This Valentine’s Day is for the Caregivers

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On Valentine’s Day, the idea is for people to finally stop to remember and recognize who they really love. Traditionally, this means someone you love romantically, like a boyfriend or girlfriend or spouse. But there is another kind of love, a memorable love. The kind of love that sticks around when the road turns ugly and treacherous.

It is the fierce love of caregivers. A love that hopefully every cancer patient knows.

Whether the caregiver comes in the form of a compassionate nurse, a loving friend or a dedicated family member, the caregiver’s job is simultaneously one of the most rewarding and overlooked roles imaginable. Why? Because caregivers are there during the difficult times, the embarrassing, and even just the mundane.

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Tosh, a hospital volunteer, and my friend, Kaiden, went above and beyond normal support as two of my caregivers.

Here is what I mean:

  • Holding your friend’s hair as she throws up from chemo.
  • Bathing your spouse because they are too weak to do so themselves.
  • Sharing a “nice meal” from the hospital cafeteria, atop a hospital bed, with one of those rolling trays as a table.
  • And if you are really lucky, going for a walk outside in the fresh air and sunshine (just the two of you and an IV pole)

 

This Valentine’s Day is for the caregivers.

For the people who constantly give selflessly, for the purpose of making their loved one a little cozier in a permanently uncomfortable hospital bed. The ones who give up their social life for the hope of eking just a little more life out of a sterile environment. And the ones who are able to care so well that cancer is unable overcome a sense of home, wherever you may be at the time.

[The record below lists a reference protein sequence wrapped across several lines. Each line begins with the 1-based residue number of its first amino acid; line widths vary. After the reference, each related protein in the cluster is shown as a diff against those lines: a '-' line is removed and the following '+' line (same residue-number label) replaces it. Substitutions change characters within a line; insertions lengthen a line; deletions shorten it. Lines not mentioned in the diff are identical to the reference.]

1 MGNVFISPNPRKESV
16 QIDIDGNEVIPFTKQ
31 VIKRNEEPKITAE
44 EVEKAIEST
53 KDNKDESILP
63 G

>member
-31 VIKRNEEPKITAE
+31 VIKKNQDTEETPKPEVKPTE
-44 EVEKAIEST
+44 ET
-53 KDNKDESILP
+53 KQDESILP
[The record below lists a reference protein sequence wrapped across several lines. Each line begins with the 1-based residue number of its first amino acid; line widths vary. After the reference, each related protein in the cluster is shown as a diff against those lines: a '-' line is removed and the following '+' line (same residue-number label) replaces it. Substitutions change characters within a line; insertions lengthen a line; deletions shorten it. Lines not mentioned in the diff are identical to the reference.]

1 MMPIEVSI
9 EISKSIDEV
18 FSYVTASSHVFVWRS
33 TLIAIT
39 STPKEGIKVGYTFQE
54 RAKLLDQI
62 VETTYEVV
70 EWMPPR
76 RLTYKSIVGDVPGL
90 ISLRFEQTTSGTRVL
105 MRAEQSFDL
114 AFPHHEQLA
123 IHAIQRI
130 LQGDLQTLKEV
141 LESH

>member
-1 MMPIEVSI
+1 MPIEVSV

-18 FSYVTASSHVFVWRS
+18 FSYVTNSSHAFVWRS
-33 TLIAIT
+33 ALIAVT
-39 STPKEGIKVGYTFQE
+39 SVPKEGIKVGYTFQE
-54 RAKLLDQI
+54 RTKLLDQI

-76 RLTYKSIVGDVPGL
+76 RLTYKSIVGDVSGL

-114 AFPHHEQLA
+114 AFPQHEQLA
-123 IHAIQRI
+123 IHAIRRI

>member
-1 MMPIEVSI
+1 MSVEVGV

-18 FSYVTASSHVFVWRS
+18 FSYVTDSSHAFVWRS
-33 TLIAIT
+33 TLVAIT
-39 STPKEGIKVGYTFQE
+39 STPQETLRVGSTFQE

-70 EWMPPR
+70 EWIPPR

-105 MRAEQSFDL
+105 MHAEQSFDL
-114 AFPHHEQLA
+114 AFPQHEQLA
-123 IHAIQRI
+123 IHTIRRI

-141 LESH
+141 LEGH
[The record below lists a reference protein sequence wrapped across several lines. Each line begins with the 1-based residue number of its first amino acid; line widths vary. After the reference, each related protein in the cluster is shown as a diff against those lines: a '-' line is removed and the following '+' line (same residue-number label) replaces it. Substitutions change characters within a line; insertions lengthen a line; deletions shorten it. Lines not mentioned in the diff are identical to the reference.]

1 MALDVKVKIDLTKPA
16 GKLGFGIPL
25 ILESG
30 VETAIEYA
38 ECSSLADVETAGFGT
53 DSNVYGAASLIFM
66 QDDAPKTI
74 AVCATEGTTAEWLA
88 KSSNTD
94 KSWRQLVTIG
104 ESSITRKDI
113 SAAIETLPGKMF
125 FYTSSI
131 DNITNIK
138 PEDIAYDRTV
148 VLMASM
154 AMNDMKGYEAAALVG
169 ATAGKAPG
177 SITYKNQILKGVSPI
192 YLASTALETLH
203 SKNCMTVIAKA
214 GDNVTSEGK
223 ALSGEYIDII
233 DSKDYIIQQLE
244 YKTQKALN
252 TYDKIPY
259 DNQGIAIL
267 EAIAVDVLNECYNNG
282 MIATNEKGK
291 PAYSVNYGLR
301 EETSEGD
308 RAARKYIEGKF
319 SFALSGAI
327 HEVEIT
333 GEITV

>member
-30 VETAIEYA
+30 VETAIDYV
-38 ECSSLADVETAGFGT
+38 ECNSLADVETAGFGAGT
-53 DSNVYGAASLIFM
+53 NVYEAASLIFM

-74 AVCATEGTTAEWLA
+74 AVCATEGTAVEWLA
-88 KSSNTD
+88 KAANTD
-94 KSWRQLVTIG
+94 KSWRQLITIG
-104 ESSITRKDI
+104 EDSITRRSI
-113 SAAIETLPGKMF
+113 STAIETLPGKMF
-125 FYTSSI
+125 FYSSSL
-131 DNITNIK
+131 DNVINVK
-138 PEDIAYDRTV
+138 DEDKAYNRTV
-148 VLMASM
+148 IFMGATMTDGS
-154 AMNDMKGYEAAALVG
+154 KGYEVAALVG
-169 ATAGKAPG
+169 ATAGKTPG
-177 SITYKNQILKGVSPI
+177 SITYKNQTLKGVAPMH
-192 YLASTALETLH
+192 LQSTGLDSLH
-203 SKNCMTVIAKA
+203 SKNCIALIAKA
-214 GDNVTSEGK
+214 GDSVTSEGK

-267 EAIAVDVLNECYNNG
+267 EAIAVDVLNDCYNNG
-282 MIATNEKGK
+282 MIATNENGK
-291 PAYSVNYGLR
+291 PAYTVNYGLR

This Valentine’s Day, get flowers and chocolate for your loved one (PLEASE DO THIS!) because it is fun, but let’s also celebrate those who share their love with us in many different ways.  

And let’s remember that every other day of the year is when acts of love truly count.

Happy Valentine’s Day, especially to all of you caregivers, ever faithful and unwavering. You are loved.


To find out how you can make a difference in the lives of young cancer survivors, please visit cancerforcollege.org

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Taste to Educate 2016 Highlights

Cancer for College’s 9th annual “Taste to Educate” event was one for the books. On January 30th over 100 guests sipped on fine wine from leading wineries in the Northwest all while enjoying a premier four course dinner, catered by Tuxedos and Tennis Shoes. The evening featured an exclusive performance by Los Angeles based group, Rocky’s Revival, whose lead keyboardist and vocalist, Kalina Campion, happens to be a Cancer for College 2015 scholarship recipient as well. CFC is incredibly lucky to have the support of Seattle Children’s Hospital, UW Medicine, Seattle Cancer Care Alliance, Strong- Bridge Consulting, Windermere Foundation, Wells Fargo and Continental Van lines. Featured wineries included Fielding Hills Winery, Tsillan Cellars, Chelan Estate and Cairdeas Winery.